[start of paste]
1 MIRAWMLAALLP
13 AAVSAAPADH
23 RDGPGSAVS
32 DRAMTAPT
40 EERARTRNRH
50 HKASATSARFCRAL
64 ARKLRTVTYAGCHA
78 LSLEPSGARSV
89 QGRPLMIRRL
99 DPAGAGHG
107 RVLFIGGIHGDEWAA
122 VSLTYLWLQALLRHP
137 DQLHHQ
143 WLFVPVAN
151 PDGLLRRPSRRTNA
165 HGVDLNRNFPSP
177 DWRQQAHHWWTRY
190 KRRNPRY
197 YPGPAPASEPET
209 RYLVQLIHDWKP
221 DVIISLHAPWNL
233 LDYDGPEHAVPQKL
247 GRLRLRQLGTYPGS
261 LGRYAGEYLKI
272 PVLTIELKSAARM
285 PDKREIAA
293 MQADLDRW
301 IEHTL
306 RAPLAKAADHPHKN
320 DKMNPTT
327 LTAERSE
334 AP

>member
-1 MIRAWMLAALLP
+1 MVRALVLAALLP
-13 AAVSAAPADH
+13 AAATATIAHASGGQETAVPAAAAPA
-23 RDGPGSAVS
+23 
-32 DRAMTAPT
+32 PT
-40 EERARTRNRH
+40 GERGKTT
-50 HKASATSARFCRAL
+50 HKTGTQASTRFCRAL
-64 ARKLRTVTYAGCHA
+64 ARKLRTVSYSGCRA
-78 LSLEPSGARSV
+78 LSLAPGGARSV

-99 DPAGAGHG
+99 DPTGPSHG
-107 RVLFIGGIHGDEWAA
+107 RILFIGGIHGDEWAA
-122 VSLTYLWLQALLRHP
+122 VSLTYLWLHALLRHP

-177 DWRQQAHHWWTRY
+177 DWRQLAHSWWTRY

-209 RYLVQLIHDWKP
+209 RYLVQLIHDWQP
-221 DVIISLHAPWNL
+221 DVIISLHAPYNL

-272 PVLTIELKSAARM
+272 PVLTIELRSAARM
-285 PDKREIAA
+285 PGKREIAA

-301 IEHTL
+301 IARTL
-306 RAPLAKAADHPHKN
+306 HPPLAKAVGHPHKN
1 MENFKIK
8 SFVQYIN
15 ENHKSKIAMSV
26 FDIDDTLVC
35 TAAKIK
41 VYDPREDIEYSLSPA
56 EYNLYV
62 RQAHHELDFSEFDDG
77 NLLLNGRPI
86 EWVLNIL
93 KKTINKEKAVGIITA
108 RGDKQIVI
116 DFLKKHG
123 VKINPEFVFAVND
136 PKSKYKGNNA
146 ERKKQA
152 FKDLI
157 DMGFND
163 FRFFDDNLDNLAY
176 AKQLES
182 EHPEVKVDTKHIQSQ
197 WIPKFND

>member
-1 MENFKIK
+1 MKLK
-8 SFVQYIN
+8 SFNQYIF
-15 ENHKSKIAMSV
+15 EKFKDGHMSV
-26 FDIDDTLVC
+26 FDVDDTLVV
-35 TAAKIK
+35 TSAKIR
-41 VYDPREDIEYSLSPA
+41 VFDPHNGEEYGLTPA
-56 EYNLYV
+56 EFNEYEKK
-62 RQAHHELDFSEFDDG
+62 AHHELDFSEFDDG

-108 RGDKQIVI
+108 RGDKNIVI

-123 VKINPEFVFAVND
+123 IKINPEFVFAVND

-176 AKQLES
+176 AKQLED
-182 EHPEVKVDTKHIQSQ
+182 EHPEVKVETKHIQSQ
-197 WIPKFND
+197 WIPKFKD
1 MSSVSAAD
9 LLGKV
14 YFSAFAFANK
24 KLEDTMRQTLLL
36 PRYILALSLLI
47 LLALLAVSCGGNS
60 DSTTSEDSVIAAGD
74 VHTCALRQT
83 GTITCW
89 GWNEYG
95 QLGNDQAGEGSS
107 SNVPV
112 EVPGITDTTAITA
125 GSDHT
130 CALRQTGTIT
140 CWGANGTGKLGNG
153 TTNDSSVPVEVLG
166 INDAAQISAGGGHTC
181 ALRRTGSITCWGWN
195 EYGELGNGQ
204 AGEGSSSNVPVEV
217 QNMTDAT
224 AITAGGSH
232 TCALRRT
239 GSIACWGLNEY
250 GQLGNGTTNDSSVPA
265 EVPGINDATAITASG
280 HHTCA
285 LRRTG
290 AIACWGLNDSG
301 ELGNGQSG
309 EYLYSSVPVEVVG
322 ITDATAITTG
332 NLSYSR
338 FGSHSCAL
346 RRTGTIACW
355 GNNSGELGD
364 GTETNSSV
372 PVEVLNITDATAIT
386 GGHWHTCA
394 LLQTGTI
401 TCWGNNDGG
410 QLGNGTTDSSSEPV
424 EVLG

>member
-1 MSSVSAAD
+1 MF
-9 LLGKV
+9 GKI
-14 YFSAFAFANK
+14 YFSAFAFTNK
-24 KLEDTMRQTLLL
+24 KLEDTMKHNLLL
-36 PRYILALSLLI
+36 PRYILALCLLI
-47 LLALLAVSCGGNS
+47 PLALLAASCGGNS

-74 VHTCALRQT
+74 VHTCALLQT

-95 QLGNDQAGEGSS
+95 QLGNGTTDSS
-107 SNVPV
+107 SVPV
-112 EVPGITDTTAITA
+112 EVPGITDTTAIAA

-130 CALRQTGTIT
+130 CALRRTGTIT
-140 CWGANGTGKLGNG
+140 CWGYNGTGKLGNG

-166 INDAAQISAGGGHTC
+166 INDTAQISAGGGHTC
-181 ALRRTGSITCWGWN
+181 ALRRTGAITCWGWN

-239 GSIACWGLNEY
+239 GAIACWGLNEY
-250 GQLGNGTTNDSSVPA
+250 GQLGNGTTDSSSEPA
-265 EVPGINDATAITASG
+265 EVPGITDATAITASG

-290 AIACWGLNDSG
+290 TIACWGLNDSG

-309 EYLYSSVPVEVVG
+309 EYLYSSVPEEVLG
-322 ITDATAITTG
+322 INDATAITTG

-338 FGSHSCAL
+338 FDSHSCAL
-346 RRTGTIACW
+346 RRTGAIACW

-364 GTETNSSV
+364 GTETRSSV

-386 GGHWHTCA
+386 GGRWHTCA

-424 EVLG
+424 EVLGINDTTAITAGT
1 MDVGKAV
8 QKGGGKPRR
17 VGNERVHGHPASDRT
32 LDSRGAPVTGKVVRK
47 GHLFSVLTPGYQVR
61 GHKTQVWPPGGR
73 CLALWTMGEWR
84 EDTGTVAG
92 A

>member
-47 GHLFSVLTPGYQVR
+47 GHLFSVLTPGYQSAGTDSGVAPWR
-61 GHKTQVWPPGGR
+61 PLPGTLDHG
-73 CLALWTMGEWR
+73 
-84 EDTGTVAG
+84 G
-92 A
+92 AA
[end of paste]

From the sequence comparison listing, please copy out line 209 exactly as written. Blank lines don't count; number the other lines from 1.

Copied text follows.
+364 GTETRSSV